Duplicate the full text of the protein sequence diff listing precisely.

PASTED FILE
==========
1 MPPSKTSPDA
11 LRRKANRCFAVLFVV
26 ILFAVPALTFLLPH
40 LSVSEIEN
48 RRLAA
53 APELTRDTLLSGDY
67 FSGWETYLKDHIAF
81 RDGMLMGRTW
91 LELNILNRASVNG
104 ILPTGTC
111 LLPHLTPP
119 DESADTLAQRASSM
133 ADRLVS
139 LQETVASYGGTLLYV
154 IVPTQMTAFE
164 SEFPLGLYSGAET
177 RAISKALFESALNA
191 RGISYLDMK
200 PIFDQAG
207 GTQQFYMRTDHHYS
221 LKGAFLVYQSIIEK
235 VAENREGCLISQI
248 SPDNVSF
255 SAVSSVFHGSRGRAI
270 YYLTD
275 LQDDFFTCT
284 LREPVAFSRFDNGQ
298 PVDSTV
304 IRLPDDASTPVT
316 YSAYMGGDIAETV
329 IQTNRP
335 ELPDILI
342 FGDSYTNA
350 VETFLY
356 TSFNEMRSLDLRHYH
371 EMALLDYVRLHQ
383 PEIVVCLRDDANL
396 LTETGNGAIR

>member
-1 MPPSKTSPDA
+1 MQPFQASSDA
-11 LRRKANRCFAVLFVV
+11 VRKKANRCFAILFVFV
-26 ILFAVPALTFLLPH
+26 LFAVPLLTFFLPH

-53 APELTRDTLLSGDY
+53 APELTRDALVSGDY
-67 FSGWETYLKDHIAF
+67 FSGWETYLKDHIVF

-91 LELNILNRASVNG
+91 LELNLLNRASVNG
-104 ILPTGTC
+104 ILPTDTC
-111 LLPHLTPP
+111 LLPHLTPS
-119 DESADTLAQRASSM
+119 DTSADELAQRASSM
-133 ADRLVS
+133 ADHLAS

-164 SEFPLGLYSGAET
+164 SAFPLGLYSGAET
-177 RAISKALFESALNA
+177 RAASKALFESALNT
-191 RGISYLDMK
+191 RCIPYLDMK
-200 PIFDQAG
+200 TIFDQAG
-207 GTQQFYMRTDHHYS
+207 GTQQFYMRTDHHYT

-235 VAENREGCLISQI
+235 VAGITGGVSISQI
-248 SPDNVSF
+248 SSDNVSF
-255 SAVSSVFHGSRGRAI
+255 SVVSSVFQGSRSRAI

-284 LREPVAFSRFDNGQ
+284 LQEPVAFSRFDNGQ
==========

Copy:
1 MPPSKTSPDA
11 LRRKANRCFAVLFVV
26 ILFAVPALTFLLPH
40 LSVSEIEN
48 RRLAA
53 APELTRDTLLSGDY
67 FSGWETYLKDHIAF
81 RDGMLMGRTW
91 LELNILNRASVNG
104 ILPTGTC
111 LLPHLTPP
119 DESADTLAQRASSM
133 ADRLVS
139 LQETVASYGGTLLYV
154 IVPTQMTAFE
164 SEFPLGLYSGAET
177 RAISKALFESALNA
191 RGISYLDMK
200 PIFDQAG
207 GTQQFYMRTDHHYS
221 LKGAFLVYQSIIEK
235 VAENREGCLISQI
248 SPDNVSF
255 SAVSSVFHGSRGRAI
270 YYLTD
275 LQDDFFTCT
284 LREPVAFSRFDNGQ
298 PVDSTV
304 IRLPDDASTPVT
316 YSAYMGGDIAETV
329 IQTNRP
335 ELPDILI
342 FGDSYTNA
350 VETFLY
356 TSFNEMRSLDLRHYH
371 EMALLDYVRLHQ
383 PEIVVCLRDDANL
396 LTETGNGAIR

>member
-1 MPPSKTSPDA
+1 MQPFQASSDA
-11 LRRKANRCFAVLFVV
+11 VRKKANRCFAILFVFV
-26 ILFAVPALTFLLPH
+26 LFAVPLLTFFLPH

-53 APELTRDTLLSGDY
+53 APELTRDALVSGDY
-67 FSGWETYLKDHIAF
+67 FSGWETYLKDHIVF

-91 LELNILNRASVNG
+91 LELNLLNRASVNG
-104 ILPTGTC
+104 ILPTDTC
-111 LLPHLTPP
+111 LLPHLTPS
-119 DESADTLAQRASSM
+119 DTSADELAQRASSM
-133 ADRLVS
+133 ADHLAS

-164 SEFPLGLYSGAET
+164 SAFPLGLYSGAET
-177 RAISKALFESALNA
+177 RAASKALFESALNT
-191 RGISYLDMK
+191 RCIPYLDMK
-200 PIFDQAG
+200 TIFDQAG
-207 GTQQFYMRTDHHYS
+207 GTQQFYMRTDHHYT

-235 VAENREGCLISQI
+235 VAGITGGVSISQI
-248 SPDNVSF
+248 SSDNVSF
-255 SAVSSVFHGSRGRAI
+255 SVVSSVFQGSRSRAI

-284 LREPVAFSRFDNGQ
+284 LQEPVAFSRFDNGQ